by David Sisler

During the legislative session last year, HB 1365, "Safe Place for Newborns Act 2000" was introduced by five members of the Georgia House of Representatives. It passed the House on March 3, but was defeated by the Senate on March 22.

HB 360, "Safe Place for Newborns Act 2001," was introduced by six members of the Georgia House of Representatives during this year's legislative session. It passed the House on March 7, but was "referred" by the Senate on the same day.

Score: Senate 2, Newborns 0.

This is not rocket science, but it may insure the survival of future rocket scientists - if the Georgia Senate ever catches on. Any rocket scientists in that chamber?

Section 1 of the bill amends Title 19 of the Official Code of Georgia Annotated by adding Chapter 10A.

Paragraph 3 says, "It is the express purpose and intent of the General Assembly in enacting this chapter to prevent injuries to and deaths of newborn children that are caused by a mother who abandons the newborn."

Paragraph 4 says, "A mother shall not be prosecuted for the crimes of cruelty to a child, Code Section 16-5-70; contributing to the delinquency, unruliness, or deprivation of a child, Code Section 16-12-1; or abandonment of a dependent child, Code Section 19-10-1, because of the act of leaving her newborn child in the physical custody of an employee, agent, or member of the staff of a medical facility who is on duty, whether there in a paid or volunteer position; provided that the newborn child is no more than one week old and the mother shows proof of her identity, if available, to the person with whom the newborn is left and provides her name and address."

This piece of legislation is so simple that I understand it. The members of the House want to protect newborn babies. A mother of a newborn could - if this legislation ever becomes law - legally abandon the child to someone at a hospital or county health center instead of abandoning the baby to death in a trash can, toilet, or cubby hole under a sink.

Thirty-seven states have passed laws pertaining to newborn baby abandonment. "Nationally," The Augusta Chronicle writes, "a 1998 study showed that an estimated 31,000 babies were safely abandoned at hospitals, but that of 105 babies found abandoned in public places, 33 died before they were found."

One reason the Georgia Senate dumped this House version of a safe haven bill was the fear that Georgia could become a dumping grounds of sorts if neighboring states didn't enact similar laws.

Perhaps the good Senators should leave Atlanta and travel east to the Garden City of Augusta, home of Krystal R. Middleton. Ms. Middleton was charged in August of last year (in between the first "no" vote and the second failure to pass baby protection legislation) with the felony offense of reckless abandonment.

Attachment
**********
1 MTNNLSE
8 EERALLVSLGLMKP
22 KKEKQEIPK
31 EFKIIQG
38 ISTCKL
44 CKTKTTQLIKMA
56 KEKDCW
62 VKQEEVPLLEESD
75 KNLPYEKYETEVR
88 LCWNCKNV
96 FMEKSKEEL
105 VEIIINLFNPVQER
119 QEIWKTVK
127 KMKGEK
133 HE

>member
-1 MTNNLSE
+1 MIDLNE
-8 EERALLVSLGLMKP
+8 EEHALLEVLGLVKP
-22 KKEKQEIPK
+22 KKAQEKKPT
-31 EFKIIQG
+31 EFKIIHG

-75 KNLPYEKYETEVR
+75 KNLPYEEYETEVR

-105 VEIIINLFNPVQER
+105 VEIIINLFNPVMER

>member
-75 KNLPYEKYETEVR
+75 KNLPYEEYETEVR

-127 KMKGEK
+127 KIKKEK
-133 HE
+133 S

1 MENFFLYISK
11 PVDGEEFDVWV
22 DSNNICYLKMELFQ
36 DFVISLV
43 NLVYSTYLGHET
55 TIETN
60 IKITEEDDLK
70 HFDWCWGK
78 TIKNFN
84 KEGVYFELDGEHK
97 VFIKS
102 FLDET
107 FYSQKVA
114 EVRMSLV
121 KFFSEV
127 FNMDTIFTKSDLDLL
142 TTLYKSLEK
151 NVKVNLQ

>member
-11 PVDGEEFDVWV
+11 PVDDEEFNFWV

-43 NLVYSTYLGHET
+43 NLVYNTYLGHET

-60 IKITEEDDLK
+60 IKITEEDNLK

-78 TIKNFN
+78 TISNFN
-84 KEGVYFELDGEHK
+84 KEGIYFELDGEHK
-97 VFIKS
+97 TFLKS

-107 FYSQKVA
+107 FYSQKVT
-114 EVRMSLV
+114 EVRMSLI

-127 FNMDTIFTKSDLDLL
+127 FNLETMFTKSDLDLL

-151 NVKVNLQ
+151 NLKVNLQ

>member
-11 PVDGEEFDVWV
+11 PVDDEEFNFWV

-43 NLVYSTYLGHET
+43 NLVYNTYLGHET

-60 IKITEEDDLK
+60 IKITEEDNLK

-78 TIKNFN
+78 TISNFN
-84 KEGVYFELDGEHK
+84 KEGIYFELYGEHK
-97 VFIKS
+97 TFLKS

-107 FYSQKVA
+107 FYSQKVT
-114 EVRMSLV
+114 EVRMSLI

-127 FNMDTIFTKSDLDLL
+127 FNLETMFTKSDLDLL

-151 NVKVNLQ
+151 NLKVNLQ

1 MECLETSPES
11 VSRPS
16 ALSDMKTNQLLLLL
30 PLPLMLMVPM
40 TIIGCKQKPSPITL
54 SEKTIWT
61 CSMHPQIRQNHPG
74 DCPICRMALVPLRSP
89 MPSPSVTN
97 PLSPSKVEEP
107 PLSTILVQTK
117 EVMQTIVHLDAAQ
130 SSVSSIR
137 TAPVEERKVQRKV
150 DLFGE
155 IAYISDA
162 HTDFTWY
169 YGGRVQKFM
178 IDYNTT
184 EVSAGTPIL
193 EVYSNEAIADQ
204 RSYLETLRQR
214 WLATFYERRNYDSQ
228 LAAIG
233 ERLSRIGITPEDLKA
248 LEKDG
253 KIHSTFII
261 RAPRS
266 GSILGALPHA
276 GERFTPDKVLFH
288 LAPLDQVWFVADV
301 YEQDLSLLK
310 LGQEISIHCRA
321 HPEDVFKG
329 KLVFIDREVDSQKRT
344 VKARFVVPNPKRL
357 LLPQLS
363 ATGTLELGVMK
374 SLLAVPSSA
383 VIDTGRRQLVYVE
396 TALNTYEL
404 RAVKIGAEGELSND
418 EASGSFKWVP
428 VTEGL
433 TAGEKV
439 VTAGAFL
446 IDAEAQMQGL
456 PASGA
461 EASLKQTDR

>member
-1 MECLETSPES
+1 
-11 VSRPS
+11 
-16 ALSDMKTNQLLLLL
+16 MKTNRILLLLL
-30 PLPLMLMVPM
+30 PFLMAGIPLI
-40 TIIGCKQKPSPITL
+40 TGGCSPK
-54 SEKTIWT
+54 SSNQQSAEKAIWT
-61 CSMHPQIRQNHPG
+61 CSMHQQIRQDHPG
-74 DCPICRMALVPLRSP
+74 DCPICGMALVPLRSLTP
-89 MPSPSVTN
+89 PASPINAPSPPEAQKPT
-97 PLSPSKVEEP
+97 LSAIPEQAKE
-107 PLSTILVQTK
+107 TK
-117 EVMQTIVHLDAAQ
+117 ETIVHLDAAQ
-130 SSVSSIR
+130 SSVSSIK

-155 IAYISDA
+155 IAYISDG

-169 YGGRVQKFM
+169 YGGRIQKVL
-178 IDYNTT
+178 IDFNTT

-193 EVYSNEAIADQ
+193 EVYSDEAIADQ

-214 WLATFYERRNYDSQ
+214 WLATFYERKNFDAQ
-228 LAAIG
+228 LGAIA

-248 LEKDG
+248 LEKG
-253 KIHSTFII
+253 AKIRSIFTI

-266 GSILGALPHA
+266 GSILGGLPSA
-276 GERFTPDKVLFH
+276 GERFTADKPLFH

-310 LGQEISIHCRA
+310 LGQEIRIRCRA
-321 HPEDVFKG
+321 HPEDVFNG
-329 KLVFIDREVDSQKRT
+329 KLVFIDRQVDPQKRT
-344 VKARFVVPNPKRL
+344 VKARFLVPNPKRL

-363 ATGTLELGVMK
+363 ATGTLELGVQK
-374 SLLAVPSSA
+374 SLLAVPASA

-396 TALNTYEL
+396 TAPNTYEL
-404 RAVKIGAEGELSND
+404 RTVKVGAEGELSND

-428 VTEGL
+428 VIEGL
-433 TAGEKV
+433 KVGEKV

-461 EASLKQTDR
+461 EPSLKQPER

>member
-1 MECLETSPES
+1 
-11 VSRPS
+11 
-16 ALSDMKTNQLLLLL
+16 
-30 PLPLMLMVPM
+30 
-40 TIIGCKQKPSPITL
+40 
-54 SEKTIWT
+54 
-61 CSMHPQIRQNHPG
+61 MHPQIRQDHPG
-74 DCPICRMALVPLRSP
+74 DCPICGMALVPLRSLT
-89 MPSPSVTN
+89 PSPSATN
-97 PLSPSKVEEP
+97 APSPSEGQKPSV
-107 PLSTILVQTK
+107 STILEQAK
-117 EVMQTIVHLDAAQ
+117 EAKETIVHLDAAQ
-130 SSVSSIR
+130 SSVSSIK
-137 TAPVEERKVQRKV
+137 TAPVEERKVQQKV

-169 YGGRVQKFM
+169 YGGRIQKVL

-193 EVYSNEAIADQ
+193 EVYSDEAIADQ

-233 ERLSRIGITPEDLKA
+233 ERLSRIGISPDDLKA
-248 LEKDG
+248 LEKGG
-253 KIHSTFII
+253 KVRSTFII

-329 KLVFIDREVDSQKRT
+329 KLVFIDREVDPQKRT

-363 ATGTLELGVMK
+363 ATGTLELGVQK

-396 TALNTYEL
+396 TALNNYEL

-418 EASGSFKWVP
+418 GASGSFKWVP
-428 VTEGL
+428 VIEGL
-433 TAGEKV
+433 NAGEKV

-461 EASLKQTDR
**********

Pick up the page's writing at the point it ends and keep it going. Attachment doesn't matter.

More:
As reported in the Chronicle, Assistant District Attorney Jason Troiano said that Ms. Middleton delivered a healthy baby girl in the bathroom of her home, wrapped the newborn in two towels and put her under the sink. Investigators found the baby dead. A pathologist determined the baby was full term and in good condition when born but died of asphyxia, Mr. Troiano said.

"The baby had a bruise on her forehead and bruises on the left and the right sides of her head that were inconsistent with the birthing process," Mr. Troiano said.

In October of last year (in between the two attempts to pass a safe haven bill) a Griffin, GA, woman pleaded guilty to voluntary manslaughter charges in the death of her newborn. Krisanthia Zaquay Whitner, 21, was given a 20-year sentence, with 10 years to serve. According to the Chronicle, Ms. Whitner secretly gave birth to the child, clipping the umbilical cord with scissors that she asked her mother to hand her through a crack in the bathroom door. The baby was found abandoned in a toilet in the house Ms. Whitner shared with her parents.

Critics argue that legalizing child abandonment sends a message promoting irresponsible behavior. But we have been doing that for years. Abortion on demand is the law of the land. School districts object to the teaching of abstinence. Condoms are passed out as the cure-all for hormone fever. And babies are created and birthed and abandoned.

"When it boils down to it, is it better to have a live child or a dead child?" asks Debi Faris, who created a "Garden of Angels," a cemetery in Los Angeles to bury thrown away babies. To date she tends 44 graves.

Florida's legislature looked at Georgia's newborn baby protection bill as a pattern for their own. Sadly, Georgia's Senate refuses to pass it. And in Georgia, babies are abandoned and die in dumpsters. Those are needless deaths. But Georgia won't do anything about it until at least next year - we used our special session this year in an attempt to redraw legislative districts and quit with that job unfinished, too. Meanwhile, the death toll rises.


Now by arrangement with, you can help the work of MIR Children's Foundation. Click on the logo below, and you will be redirected to their site. MIR will receive a portion of what you spend. It will be used to assist our work with orphans in Russia and Moldova.

In Association with

These commentaries may not be reprinted or republished without permission. Contact if you are an editor or publisher interested in running these editorials.

Copyright 2001 by David Sisler. All Rights Reserved.

Your comment is welcome. Write to me at:

Back to David Sisler's Home Page